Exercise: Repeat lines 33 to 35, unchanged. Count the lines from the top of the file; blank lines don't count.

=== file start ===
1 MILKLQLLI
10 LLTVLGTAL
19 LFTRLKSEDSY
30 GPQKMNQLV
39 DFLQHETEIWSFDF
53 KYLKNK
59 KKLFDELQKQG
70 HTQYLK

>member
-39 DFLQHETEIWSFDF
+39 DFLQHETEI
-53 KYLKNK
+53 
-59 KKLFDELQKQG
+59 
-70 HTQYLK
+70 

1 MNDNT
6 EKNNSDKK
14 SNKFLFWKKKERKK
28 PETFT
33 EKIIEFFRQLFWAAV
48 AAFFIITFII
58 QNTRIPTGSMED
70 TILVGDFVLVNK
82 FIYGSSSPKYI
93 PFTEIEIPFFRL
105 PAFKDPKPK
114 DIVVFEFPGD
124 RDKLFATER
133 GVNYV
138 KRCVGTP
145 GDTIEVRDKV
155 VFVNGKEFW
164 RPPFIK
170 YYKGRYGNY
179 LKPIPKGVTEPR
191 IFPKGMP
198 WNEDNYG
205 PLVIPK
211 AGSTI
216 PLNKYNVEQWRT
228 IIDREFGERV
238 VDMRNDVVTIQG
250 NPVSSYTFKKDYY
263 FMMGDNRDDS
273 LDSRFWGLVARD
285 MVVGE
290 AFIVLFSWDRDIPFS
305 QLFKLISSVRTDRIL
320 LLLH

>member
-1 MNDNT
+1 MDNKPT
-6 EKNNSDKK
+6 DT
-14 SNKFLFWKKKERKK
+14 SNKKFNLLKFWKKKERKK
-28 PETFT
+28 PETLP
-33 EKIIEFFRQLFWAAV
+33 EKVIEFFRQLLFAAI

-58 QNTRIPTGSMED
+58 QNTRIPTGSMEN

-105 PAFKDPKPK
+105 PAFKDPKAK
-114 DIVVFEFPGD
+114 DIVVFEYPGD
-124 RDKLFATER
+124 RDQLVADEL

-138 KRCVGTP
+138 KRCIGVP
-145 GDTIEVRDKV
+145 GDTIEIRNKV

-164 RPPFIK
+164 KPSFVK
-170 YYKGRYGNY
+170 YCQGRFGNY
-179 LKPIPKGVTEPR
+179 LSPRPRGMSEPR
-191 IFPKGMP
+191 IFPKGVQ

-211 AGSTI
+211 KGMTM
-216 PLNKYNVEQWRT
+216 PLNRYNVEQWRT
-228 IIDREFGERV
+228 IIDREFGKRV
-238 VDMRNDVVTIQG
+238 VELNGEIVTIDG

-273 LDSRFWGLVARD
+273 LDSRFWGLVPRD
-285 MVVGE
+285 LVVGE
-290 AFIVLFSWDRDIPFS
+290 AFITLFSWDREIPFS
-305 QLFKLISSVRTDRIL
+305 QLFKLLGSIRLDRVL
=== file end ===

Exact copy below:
145 GDTIEVRDKV
155 VFVNGKEFW
164 RPPFIK